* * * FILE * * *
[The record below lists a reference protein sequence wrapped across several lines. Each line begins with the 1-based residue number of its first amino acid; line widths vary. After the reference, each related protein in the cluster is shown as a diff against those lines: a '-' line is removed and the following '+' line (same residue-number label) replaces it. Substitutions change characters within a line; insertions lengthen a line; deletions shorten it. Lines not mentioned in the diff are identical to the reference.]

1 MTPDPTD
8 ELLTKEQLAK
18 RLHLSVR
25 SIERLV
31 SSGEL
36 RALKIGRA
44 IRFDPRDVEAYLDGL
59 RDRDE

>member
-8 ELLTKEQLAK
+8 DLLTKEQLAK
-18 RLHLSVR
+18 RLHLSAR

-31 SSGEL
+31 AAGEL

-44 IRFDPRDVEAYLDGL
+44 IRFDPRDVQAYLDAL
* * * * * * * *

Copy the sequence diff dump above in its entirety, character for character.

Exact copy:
[The record below lists a reference protein sequence wrapped across several lines. Each line begins with the 1-based residue number of its first amino acid; line widths vary. After the reference, each related protein in the cluster is shown as a diff against those lines: a '-' line is removed and the following '+' line (same residue-number label) replaces it. Substitutions change characters within a line; insertions lengthen a line; deletions shorten it. Lines not mentioned in the diff are identical to the reference.]

1 MTPDPTD
8 ELLTKEQLAK
18 RLHLSVR
25 SIERLV
31 SSGEL
36 RALKIGRA
44 IRFDPRDVEAYLDGL
59 RDRDE

>member
-8 ELLTKEQLAK
+8 DLLTKEQLAK
-18 RLHLSVR
+18 RLHLSAR

-31 SSGEL
+31 AAGEL

-44 IRFDPRDVEAYLDGL
+44 IRFDPRDVQAYLDAL